Place one front piece right side up, zip the zipper at least halfway (closed at the bottom - can be closed the whole way to keep it neat), and align the bottom of the zipper (face down - so it's right sides together w/ the fabric) at the hemline. Pin (or hand baste) the zipper tape along the center front seam allowance (keep the zipper face down) - and continue all along the neckline. Use a zipper foot to sew close to the teeth. You can press toward the fabric if you want, or wait until after the next step.

Unzip at least halfway from the top (the bottom should stay zipped so you can match the front pieces). This time lay the zipper (and the attached the fabric) right side up. Spread the open portion of the zipper. Lay the unattached front piece, right side down, on top, aligning the zipper tape and the unsewn seam allowance. Again, all the way to the end of the neck opening. Pin or baste, and sew using your zipper foot.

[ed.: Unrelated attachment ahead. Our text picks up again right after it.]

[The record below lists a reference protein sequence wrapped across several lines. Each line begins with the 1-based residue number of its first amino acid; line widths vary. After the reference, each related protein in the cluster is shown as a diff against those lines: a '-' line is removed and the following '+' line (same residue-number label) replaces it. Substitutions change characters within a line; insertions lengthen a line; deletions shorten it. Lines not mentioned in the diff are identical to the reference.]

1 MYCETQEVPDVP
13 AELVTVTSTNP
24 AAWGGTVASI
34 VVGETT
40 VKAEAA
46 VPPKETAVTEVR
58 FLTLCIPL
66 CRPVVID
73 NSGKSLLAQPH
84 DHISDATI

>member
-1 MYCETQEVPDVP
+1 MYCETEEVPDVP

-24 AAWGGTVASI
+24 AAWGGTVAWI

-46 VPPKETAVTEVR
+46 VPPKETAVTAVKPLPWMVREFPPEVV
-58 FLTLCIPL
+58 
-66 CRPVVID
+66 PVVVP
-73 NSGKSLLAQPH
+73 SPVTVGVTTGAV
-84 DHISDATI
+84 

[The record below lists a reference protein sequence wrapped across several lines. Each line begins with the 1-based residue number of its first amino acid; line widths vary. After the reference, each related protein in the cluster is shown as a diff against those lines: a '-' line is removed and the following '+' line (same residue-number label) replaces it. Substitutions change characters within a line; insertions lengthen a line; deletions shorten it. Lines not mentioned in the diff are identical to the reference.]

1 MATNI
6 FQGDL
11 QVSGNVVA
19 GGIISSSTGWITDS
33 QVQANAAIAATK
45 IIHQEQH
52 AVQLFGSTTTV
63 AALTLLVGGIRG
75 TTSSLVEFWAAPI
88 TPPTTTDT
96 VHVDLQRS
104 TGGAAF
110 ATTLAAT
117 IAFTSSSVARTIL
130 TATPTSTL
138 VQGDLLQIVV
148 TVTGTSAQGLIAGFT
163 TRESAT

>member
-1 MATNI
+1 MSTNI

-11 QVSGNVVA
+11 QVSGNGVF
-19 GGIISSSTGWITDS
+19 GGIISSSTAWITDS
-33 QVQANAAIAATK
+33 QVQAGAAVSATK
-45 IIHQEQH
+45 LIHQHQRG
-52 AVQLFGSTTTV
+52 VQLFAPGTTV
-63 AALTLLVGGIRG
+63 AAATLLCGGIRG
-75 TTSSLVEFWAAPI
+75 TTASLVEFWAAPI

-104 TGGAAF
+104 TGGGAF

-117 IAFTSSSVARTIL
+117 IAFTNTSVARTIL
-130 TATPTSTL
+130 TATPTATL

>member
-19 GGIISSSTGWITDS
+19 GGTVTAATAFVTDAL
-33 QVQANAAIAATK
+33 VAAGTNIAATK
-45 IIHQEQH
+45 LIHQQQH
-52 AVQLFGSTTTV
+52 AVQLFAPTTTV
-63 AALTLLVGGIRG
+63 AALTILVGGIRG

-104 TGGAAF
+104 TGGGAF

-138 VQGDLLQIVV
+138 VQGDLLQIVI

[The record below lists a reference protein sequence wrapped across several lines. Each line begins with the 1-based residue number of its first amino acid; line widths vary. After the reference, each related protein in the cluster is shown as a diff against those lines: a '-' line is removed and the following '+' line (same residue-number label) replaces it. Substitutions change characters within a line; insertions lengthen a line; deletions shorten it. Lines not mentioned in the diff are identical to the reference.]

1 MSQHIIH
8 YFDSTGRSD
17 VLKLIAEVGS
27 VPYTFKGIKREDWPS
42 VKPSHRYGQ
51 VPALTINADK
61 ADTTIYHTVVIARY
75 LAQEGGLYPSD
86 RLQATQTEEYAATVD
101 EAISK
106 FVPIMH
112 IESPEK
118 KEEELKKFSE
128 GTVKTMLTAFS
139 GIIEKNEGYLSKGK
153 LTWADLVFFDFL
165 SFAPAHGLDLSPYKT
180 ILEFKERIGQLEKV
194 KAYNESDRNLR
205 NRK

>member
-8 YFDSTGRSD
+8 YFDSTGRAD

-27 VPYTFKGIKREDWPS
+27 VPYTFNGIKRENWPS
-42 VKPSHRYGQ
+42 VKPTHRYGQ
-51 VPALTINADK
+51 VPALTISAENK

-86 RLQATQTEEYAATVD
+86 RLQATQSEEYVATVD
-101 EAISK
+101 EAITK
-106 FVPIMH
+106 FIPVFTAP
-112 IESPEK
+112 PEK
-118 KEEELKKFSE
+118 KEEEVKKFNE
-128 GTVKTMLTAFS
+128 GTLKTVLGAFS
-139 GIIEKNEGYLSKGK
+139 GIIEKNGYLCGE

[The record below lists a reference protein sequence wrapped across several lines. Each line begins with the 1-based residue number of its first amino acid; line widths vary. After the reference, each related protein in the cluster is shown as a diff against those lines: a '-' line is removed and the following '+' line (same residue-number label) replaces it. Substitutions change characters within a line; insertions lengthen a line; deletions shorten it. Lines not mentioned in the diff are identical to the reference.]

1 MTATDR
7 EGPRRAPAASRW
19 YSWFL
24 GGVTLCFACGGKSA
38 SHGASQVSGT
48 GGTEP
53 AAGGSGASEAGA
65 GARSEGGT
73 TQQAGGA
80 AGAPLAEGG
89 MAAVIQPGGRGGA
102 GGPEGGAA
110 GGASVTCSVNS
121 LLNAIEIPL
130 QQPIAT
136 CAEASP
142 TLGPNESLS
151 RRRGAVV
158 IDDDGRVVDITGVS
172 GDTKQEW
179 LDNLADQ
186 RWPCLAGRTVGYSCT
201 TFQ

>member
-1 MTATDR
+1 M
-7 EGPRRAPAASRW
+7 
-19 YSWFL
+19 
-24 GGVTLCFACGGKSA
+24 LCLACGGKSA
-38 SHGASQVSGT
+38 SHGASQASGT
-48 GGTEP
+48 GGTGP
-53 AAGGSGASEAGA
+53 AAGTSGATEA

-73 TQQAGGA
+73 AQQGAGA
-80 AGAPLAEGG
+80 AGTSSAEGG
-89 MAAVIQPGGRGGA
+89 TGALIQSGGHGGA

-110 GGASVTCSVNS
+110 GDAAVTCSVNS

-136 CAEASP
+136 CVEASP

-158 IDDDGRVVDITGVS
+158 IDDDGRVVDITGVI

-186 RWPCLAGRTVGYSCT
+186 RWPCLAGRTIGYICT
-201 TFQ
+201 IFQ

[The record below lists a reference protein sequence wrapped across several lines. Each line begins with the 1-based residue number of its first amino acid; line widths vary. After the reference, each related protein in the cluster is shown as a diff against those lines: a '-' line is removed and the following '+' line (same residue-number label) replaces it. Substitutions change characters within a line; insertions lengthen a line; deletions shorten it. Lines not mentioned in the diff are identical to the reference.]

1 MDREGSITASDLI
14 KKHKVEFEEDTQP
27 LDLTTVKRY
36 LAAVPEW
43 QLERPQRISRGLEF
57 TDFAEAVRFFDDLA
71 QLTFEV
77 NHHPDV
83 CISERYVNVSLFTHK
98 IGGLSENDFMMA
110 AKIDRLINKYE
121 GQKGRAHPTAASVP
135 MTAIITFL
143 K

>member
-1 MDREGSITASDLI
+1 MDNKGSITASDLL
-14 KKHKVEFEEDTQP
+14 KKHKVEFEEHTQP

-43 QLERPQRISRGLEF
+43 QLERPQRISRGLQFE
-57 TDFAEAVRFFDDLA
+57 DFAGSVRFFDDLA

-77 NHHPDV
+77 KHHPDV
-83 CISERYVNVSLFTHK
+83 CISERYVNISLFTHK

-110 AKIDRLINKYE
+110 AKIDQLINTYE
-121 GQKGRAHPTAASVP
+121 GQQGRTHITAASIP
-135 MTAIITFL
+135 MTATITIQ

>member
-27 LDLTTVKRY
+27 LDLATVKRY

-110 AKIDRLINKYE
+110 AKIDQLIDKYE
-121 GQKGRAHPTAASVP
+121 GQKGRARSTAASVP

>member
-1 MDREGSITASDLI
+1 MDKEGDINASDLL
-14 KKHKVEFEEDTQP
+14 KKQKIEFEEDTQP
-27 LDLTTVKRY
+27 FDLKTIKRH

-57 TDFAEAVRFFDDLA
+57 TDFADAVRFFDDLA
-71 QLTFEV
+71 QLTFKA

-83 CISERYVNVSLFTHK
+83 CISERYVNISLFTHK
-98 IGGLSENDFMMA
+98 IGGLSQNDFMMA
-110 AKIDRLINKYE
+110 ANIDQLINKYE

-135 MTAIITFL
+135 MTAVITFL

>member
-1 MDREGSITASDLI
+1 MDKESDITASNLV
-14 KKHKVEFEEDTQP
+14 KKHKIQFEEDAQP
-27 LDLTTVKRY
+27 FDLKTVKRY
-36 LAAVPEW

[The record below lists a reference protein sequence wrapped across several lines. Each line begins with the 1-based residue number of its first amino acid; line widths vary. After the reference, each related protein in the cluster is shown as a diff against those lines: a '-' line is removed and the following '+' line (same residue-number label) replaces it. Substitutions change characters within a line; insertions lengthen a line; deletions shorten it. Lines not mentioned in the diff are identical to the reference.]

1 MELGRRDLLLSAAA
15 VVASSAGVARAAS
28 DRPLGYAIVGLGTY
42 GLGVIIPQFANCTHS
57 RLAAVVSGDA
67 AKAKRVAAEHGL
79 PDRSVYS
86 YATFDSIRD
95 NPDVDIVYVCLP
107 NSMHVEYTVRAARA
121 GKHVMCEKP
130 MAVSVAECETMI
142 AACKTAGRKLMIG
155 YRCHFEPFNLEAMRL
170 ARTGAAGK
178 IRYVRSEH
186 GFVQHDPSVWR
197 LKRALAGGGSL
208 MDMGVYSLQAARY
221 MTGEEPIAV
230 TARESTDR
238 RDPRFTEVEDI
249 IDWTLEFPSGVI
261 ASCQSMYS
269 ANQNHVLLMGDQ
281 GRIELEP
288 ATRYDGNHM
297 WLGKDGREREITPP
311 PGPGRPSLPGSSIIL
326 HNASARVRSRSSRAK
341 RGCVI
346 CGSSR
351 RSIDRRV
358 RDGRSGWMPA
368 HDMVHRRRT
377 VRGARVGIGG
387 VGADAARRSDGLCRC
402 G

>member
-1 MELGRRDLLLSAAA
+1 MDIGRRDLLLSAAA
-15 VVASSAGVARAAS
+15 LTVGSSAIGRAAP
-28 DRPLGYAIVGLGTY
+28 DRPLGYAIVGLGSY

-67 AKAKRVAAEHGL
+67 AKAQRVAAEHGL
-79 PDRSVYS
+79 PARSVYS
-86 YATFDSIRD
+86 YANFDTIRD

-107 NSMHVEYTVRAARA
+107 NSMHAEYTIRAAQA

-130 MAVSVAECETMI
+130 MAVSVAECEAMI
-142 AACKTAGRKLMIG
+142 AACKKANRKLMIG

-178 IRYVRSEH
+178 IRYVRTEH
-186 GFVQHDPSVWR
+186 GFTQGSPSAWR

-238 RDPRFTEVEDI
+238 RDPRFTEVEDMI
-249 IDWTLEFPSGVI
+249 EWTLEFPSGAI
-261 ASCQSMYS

Then complete the top using this as a single pattern piece.

Oh, and if you are finishing your seams, you may want to finish these before sewing on the zipper.

Laurie Lou
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Laurie Lou  Friend of PR
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Date: 4/17/13 2:55 PM

Also...You might need to clip the tape along the curve. Not sure of this but you might. I did a curved zipper but it needed to be zipped also...just a thought.

------
Laurie Lou

BeckyNoSleep
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BeckyNoSleep
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Date: 4/17/13 3:14 PM

The other thing - I was wondering how in the world you make sure the top zipper pull stays where you want it I would assume that you would actually find a way to "fix" its location (like do and hand stitch through the zipper teeth right under the pull), and use the lower zipper pull to get in and out of the top. Good luck!

Rhey
Rhey
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In reply to BeckyNoSleep <<
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Date: 4/17/13 5:23 PM

That's what I was wondering about, too, but maybe the OP has more mature friends than I do. I was thinking a hook and eye sewn on the inside just below where you want the pull to be. Though you could just test your zippers ahead of time to find one that doesn't zip smoothly.